To have "goodwill" is generally understood to be favorably disposed upon by others. While the word bears a similar intent in financial accounting vernacular, it remains a difficult task to quantify the amount of goodwill that is bestowed upon a company, any company. Yet, it is not surprising that goodwill has diminished--literally and figuratively since the financial crisis.
According to the 2012 Goodwill Impairment Study conducted and recently released by Financial Executives Research Foundation and Duff & Phelps, corporate America has impaired almost $330 billion in goodwill in the five years since the onset of the financial crisis (data from 2007 to 2011).
And despite a significantly lower and a relatively stable level of annual goodwill impairments since the peak year of the study, goodwill impairment remains significant ($188 billion in 2008, $26-$30 billion in each of 2009 through 2011, and some substantial impairments have been reported in 2012).
What is Goodwill and Do Investors Pay Attention on its Impairment?
Goodwill represents the premium paid by a buyer over the fair value of the net assets acquired in a transaction. Its impairment, then, is a reflection on management's ability (or inability) to appropriately price a transaction and/or to effectively integrate that business to realize the anticipated synergies. Not surprisingly, there are two opposing views.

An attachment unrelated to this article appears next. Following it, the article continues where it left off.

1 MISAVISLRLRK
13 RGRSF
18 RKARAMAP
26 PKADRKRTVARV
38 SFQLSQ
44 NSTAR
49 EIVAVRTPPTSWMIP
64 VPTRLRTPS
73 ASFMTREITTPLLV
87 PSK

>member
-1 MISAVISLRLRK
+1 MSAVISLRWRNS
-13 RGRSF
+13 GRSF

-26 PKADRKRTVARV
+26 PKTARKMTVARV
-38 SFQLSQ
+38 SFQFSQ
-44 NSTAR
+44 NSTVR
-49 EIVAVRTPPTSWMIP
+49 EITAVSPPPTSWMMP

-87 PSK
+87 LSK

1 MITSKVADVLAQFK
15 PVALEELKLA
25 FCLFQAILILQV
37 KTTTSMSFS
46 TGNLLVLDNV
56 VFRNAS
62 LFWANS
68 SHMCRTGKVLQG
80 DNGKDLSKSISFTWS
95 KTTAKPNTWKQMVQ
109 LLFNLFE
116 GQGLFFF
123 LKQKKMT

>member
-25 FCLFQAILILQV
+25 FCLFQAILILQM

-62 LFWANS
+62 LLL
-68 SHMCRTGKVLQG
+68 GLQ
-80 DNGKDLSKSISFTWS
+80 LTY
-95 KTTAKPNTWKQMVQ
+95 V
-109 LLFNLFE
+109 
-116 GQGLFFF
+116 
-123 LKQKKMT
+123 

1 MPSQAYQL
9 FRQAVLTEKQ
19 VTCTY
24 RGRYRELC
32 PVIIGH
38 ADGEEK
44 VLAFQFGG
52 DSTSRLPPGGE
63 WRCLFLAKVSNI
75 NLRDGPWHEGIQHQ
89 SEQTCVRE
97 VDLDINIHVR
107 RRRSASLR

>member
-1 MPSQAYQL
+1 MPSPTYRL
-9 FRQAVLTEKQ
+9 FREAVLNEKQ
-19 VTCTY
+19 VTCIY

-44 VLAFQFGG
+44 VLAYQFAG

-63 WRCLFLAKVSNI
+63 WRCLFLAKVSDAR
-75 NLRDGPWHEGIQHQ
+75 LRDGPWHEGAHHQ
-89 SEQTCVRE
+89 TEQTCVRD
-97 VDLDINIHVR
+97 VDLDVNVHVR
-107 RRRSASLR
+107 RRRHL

In simplifying its guidance on goodwill impairment testing recently, the Financial Accounting Standards Board (FASB) acknowledged in paragraph BC 10 of Accounting Standards Update 2011-08 that "many users of both nonpublic entity and public entity financial statements generally exclude goodwill impairment losses from their quantitative analyses" and the revisions were designed with the expressed objective of reducing the costs and complexity associated with performing the annual impairment test.
That's a long way of saying that goodwill and the impairment of goodwill is a nonevent to financial statement users or investors.
The FERF/Duff & Phelps study, however, offers an alternative perspective. Data shows companies that recorded goodwill impairment charges to have underperformed the S&P 500 Index for the 12 months prior to and subsequent to the month in which the impairment is publicly announced. The study examined returns in four six-month intervals (two before and two after) where the median level of underperformance ranged from 0.8 percent to 4.9 percent.
Further, the level of underperformance is at its worst in the seven-to 12-month period leading up to the announcement and progressively...